Too many secrets spoil our safety


After I downgraded the scandal value of the National Security Agency’s massive gathering of our phone records and email data, a curious reader raised a thoughtful question: Would I “have the same tone if this story broke while (George W.) Bush was prez?”

Good question. My answer is yes, based on my reaction to a similar blow-up in the Bush years.

“Considering his track record,” I began a column in December 2005, “I am not too shocked to hear that President Bush secretly authorized the National Security Agency to eavesdrop without warrants on people inside the United States. I am only disturbed by his reluctance to tell us about it.”

The New York Times had reported that Bush had ordered warrantless NSA monitoring a year earlier of international telephone calls and emails of thousands of people inside the U.S. The goal was to track phone numbers possibly linked to al-Qaida. Senators and a federal judge raised so many constitutional concerns that the Bush administration suspended the operation in 2004, according to the Times.

But recent reports reveal that the warrantless surveillance not only resumed but grew like a bodybuilder on steroids during both the Bush and Obama administrations in two programs.

One program, reported by the Guardian, involves massive surveillance of phone records. The other, according to the Washington Post, is called PRISM. It involves a gathering of personal data from major Internet companies in a surveillance that targets the emails of non-U.S. citizens outside the U.S. Both programs are allowed under Section 702 of the Foreign Intelligence Surveillance Act, passed in 2008.

My view on this matter has not changed much since that earlier column. Debatable as it may be, I don’t find the massive surveillance to be as big of a problem as the secrecy that surrounds it.

First, if this is Big Brother, it’s Big Brother extra-lite. The telephone monitoring only gathers “metadata,” a tech word for the numbers, time, date and length of phone calls, not the conversations. For that, the Constitution requires a warrant.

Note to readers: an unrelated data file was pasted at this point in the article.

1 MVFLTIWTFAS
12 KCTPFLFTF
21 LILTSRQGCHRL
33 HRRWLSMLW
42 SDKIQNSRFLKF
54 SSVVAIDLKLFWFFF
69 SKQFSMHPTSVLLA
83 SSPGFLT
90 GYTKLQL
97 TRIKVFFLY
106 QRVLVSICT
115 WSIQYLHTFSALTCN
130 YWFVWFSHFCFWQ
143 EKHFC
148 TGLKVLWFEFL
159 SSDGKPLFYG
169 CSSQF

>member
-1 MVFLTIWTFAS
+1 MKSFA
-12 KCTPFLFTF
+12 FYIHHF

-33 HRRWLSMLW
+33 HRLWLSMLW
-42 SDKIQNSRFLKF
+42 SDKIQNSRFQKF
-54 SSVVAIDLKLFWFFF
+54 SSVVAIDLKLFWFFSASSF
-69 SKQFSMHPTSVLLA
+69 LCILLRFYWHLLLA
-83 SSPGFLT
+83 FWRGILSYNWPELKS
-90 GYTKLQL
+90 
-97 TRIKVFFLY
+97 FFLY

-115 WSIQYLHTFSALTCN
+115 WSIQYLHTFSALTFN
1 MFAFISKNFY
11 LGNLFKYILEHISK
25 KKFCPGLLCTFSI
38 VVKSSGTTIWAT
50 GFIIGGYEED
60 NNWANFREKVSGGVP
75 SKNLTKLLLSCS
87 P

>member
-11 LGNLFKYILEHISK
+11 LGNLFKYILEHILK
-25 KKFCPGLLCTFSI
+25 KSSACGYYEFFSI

Under the law, that compares to the difference between reading somebody else’s mail versus reading the names and addresses on the outside of the envelope. Federal court rulings in the 1970s found there was no reasonable expectation of privacy or violation of the Fourth Amendment in reading what’s written on the outside of the envelope.

And PRISM, as I mentioned, applies only to communications outside the U.S. by foreigners. It would be irresponsible to bypass opportunities to intercept messages between suspected terrorist organizations and potential recruits.

The problem is the level and nature of the secrecy surrounding the programs. If our national leaders want us Americans to trust them, they need to learn how to trust us.

Of course, government needs to keep some things secret. But excessive secrecy made disclosures of massive NSA snooping into our phone records and overseas emails more shocking than they deserved to be. If the Bush or Obama administrations had disclosed them before media did, there would be strenuous and understandable objections from civil libertarians and others. But we’re a long way from Big Brother. Persuading the public to understand and support your point of view is part of leadership.

The NSA controversies reveal problems that critics in both parties have warned about for years: too much access for those who shouldn’t have it — like Edward Snowden, the confessed NSA leaker — and not enough disclosure to the American public whose phone records are being gathered.

It is a long-standing sarcastic joke in government circles that more information was classified to hide it from the American public than to keep it from our enemies, who often already know about it. In fact, according to reports, that’s why Osama bin Laden went off the grid in 1998. After a cruise missile attack narrowly missed him, he abandoned his satellite phone and relied instead on a human courier.

Worst of all, secrecy blocks intelligent debate about issues about which Americans deserve to be informed. If the program is worth the effort, our elected leaders need to tell us about it. We can handle it.

Email Clarence Page at cpage@tribune.com.